Cody Fowler Davis ('84)
Proud Father & Accomplished Trial Attorney (1959-2017)
Cody Fowler Davis passed away in January 2017. He was interviewed for this article in November 2016.
When your grandfather’s resume includes serving as president of the American Bar Association and the American College of Trial Lawyers, and your father was a judge and law professor, you see the law as your likely profession from a young age. Although Cody Fowler Davis (’84) dreamed of playing professional tennis before becoming a lawyer, a surgery prevented him from realizing that dream, so he enrolled at the Florida State University College of Law earlier than planned.
Davis was destined to have a successful law career, but, according to him, his family was his greatest accomplishment. From the time his first of four daughters was born – on the day before he took the bar exam – Davis always made family his first priority.
Family meant everything to Davis. He met his future wife, Beth, when they were both undergraduates at Vanderbilt University and they were married the summer before Davis’ final year at FSU Law.
“We met in the student union,” said Davis, who played tennis for Vanderbilt. “She sat through a lot of tennis matches.”
Davis’ legacy is the amazing daughters he and Beth raised. When he talked about his family, the pride swelling within him was obvious.
“I’m quite proud of what my kids have accomplished,” Davis said. “They are all amazing students.”
His eldest daughter, Elizabeth, and her husband, Dave, are co-founders of a non-profit organization – the Akilah Institute for Women – in Rwanda, Africa. They also live part time in Hong Kong with their two young daughters, Lorraine and Tamysn. Davis’ second born, Mary Patton, earned an MBA from Wharton and lives and works in California. Caroline, Davis’ third-born daughter, is a Harvard graduate who now lives and works in Hong Kong. His youngest daughter, Cody, attends the University of Chicago and plans to go to medical school after she graduates. When his daughters were younger, Davis served on the boards of their schools. As they went away to college, the Davis’ centered their vacations around visiting the girls at school.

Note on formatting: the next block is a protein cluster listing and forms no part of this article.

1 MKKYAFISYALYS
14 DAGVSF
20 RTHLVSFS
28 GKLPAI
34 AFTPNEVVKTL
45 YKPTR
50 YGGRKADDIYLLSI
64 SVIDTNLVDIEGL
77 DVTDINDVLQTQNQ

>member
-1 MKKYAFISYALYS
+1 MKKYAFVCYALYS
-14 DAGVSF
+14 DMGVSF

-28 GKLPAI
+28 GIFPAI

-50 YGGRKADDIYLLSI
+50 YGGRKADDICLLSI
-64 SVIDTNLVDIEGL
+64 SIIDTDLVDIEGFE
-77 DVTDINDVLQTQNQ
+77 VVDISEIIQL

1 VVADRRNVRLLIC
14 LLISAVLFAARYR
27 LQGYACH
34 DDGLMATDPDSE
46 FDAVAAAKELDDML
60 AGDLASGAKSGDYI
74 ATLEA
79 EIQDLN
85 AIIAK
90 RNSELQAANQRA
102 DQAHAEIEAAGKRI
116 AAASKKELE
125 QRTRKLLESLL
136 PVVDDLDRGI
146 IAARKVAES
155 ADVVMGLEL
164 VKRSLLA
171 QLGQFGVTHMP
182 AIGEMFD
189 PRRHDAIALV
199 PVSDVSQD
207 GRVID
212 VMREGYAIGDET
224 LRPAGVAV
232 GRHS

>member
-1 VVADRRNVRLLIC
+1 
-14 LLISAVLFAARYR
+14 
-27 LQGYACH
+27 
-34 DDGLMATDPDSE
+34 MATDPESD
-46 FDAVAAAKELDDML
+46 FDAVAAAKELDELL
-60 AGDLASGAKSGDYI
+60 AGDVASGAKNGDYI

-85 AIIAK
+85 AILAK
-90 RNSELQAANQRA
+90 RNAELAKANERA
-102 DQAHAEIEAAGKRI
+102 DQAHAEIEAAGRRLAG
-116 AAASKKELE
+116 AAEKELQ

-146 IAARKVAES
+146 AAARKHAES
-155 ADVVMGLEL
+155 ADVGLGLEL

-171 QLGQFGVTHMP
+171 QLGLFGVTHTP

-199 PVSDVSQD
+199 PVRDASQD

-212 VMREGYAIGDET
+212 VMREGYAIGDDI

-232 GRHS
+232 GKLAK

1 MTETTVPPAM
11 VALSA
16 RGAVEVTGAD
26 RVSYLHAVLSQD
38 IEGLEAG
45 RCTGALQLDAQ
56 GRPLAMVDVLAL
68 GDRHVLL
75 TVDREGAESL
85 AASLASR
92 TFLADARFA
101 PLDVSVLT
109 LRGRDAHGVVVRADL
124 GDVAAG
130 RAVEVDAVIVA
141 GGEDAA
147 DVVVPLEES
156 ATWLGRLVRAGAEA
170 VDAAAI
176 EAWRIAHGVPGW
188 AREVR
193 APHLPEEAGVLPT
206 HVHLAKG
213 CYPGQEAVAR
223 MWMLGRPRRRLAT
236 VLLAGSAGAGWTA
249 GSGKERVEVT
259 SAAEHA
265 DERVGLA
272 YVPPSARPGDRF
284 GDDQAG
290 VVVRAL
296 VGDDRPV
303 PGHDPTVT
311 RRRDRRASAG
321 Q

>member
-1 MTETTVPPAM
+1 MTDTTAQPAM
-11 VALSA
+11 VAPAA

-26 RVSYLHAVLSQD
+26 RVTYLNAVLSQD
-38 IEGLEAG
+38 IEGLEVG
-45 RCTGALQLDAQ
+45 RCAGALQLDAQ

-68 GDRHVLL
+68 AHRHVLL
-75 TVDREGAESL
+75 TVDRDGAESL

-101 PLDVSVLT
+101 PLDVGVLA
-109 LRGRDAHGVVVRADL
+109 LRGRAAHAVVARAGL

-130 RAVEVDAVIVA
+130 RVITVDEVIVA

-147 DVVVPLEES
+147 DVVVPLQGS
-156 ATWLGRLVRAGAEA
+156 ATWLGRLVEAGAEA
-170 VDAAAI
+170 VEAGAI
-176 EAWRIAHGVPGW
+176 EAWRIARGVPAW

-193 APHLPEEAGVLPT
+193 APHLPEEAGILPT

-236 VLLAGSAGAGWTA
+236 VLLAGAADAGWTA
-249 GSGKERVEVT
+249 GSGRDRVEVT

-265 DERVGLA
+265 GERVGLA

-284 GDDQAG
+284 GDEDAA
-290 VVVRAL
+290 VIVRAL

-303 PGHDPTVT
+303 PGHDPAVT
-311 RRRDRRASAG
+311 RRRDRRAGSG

Davis and Beth also enjoyed fishing, boating and scuba diving on the weekends. And Davis was still an active tennis player before he passed away – he played in a tennis league every Monday evening and racquetball every Tuesday.
At the office, Davis earned a reputation for winning in the courtroom. One of the few attorneys to be board certified in both civil trial and business litigation, Davis spent the first several years of his career trying civil defense cases. Following his success in that area, he began working on cases for his firm’s business department.
“I had a split personality,” Davis said. “I was doing civil defense of personal injury, and at this point had moved up to very serious injuries or deaths, yet I’m also trying business cases. And I’m doing well in the courtroom on both. But then people started coming to me to represent their families and individuals on the plaintiff’s side. So now, I’m handling some plaintiff’s cases and I’m a total split personality now.”